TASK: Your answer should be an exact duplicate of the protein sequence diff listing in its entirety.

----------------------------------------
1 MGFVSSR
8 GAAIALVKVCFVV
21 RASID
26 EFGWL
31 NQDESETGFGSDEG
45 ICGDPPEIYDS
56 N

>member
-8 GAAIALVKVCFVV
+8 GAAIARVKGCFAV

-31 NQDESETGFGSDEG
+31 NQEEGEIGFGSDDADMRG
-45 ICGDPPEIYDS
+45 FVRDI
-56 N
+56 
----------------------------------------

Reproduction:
1 MGFVSSR
8 GAAIALVKVCFVV
21 RASID
26 EFGWL
31 NQDESETGFGSDEG
45 ICGDPPEIYDS
56 N

>member
-8 GAAIALVKVCFVV
+8 GAAIARVKGCFAV

-31 NQDESETGFGSDEG
+31 NQEEGEIGFGSDDADMRG
-45 ICGDPPEIYDS
+45 FVRDI
-56 N
+56 